Brandishing a tattoo could be a good thing for your career. Ha! You say. Maybe if you get one on the bottom of your foot and never take your socks off. I ask you, has it hurt the career of Johnny Depp? Or Lady Gaga? I think not.
I bet a bunch of CEOs have tattoos too. CEO tattoos are usually strategically placed in places that we will never see. FBI agents are more likely to have tattoos, theirs are in the same places as the CEOs.
My friend who is an FBI Agent contends that each and everyone of us should have a tattoo. It would make your body easy to identify “just in case”, he says. I contend that a tattoo on one’s shoulder with a return address is not very hip. Maybe a scroll that looks like snakes that says: “If Found, Please Return to xxxxx” could work. FBI advice aside, i doubt there will be a run on tattoo emporiums for these tattoos.
But what about tattoos in the job interview?
A LinkedIn Follower wrote in:
“I have a bunch of tattoos, including on my neck. When I go to an interview should I wear a turtleneck?”
Whoa, this is a simple question but it requires a complicated answer.
The GOOD – A tattoo could make you more memorable. I once overheard recruiters talking about the very qualified candidate who “had a star tattooed on her arm”. The tattoo was how they remembered her in a positive way. In a day when all candidates are dressed well and answer questions with ease and professionalism, maybe a tattoo can help you stand out. Before you run out and get one, get a second opinion about what and where.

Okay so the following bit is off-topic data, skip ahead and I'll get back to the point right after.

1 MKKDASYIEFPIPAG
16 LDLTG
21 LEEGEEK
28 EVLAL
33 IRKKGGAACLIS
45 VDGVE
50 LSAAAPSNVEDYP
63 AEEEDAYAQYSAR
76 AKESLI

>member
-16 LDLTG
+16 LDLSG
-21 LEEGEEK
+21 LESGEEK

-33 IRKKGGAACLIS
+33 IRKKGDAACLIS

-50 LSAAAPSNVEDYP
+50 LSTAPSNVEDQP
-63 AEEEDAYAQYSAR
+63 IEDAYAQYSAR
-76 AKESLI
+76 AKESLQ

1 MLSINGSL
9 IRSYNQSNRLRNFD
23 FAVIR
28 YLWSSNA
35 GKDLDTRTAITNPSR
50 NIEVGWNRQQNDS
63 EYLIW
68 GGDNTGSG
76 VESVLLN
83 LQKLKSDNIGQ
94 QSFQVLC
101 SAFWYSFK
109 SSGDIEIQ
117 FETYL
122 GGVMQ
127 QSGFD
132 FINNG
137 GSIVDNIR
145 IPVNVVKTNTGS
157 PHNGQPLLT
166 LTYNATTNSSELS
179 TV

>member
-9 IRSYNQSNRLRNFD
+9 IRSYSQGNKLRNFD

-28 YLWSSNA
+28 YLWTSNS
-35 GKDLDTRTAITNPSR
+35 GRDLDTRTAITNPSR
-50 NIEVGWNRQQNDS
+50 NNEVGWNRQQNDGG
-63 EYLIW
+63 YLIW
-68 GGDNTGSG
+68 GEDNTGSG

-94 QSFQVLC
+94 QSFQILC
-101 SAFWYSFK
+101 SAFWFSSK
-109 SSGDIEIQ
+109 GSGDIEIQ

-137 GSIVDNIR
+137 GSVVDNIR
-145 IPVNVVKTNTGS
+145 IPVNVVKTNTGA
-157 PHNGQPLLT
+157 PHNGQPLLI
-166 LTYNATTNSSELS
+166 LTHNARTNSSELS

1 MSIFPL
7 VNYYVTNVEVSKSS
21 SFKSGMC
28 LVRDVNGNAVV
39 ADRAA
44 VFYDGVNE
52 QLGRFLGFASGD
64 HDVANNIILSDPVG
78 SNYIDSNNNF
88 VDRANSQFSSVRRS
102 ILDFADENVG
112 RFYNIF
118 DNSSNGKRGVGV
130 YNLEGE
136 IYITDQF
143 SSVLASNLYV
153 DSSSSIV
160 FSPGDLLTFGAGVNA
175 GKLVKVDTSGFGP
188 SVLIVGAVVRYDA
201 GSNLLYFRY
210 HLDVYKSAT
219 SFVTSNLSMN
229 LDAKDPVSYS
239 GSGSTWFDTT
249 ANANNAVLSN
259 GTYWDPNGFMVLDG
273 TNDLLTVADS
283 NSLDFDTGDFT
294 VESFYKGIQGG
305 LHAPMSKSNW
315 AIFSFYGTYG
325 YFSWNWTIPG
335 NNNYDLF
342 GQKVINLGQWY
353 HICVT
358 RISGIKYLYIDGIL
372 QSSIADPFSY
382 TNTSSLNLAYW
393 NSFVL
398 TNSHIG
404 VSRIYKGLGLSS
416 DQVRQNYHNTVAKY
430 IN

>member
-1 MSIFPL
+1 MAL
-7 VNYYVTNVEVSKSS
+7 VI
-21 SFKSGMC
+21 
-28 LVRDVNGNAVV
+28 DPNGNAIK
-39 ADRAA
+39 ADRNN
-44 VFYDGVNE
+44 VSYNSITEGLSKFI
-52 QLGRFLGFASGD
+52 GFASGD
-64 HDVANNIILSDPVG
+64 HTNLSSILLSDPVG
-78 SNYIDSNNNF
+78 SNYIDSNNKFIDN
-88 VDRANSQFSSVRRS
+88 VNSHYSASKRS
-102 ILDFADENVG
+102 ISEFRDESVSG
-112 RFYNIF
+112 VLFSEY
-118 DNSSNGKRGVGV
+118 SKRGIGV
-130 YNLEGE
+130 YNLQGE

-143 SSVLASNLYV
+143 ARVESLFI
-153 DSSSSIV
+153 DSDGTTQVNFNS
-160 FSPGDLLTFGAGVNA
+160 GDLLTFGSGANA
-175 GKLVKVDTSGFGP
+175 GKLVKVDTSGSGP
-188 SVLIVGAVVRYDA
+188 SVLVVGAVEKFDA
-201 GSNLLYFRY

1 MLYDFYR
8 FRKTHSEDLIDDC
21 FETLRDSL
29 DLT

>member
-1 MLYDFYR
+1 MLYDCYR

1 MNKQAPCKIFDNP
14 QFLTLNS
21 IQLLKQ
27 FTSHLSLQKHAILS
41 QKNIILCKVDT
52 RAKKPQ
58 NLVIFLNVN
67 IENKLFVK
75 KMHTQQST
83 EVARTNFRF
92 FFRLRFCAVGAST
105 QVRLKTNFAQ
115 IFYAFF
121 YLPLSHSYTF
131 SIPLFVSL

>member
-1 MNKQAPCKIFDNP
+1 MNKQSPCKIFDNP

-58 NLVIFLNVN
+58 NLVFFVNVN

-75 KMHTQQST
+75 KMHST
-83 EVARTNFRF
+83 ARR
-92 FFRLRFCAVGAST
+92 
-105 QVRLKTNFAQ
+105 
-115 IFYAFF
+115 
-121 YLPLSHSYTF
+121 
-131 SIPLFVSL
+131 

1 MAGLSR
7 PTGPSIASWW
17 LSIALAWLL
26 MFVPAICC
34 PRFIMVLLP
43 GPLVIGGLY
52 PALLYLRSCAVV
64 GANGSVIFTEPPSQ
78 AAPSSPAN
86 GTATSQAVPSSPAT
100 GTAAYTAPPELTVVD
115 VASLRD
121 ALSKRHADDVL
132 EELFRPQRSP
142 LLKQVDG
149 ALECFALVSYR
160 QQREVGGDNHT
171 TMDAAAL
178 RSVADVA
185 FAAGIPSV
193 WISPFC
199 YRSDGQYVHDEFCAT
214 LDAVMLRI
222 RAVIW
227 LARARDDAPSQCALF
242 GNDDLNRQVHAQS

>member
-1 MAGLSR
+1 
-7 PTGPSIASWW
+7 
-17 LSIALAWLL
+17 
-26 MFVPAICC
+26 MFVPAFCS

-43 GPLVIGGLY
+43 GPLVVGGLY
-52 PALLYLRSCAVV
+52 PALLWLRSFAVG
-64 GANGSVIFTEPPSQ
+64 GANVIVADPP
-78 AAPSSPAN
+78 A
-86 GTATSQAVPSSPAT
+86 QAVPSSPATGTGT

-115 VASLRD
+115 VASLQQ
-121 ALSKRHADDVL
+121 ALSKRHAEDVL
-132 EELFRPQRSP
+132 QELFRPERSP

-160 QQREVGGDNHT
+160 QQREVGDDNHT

The BAD – A tattoo could make you memorable in the “not so good” category too.
More GOOD – Maybe you need to convince employers that you are young and hip. A tattoo might do that for certain jobs at certain times. (Although I suspect if you think a tattoo will make you young and hip, you are likely neither.) But others tell me that a tattoo makes no matter in most early stage companies or for graphic artists and creative positions. It could add to the hipness.
The BAD – In some people’s minds a tattoo is a reminder of bikers and scenes from prison movies. Know what’s what in your chosen career.
For you, Mr. Tattoo On the Neck, go ahead and wear the turtleneck if it’s winter time or you live in the North Pole. Or, if the tattoo is totally offensive. Otherwise, I wouldn’t worry about it. You are who you are.
The tattoo may help you stand out from the crowd like the woman with the star. And, depending on the industry or position, it may give off the aura that the employer is looking for. According to the website Statistic Brain, 45 million Americans have tattoos. You are not alone.
Having said that, everything you say, wear and do in a job interview can and will be used for you, and against you. And a tattoo is something you wear. For a long, long time.
So tattoos can be a good artistic way to express yourself but placement and content need to be carefully planned. Just be alert to how that image of a dragon eating a guy in a suit might look to a banker.
I am all for tattoos. I may even have one.